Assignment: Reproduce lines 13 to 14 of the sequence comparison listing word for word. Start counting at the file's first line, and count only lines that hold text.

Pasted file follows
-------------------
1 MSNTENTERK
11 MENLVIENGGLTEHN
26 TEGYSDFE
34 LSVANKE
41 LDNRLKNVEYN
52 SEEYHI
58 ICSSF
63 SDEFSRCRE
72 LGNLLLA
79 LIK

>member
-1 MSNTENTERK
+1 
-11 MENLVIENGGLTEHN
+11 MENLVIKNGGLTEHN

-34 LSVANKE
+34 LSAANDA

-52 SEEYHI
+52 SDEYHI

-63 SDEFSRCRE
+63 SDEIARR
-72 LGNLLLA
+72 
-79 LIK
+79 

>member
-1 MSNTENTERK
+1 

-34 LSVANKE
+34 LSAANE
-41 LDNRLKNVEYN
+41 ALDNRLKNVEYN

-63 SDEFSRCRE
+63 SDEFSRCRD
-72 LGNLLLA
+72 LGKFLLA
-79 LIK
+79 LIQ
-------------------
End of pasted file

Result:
+1 
-11 MENLVIENGGLTEHN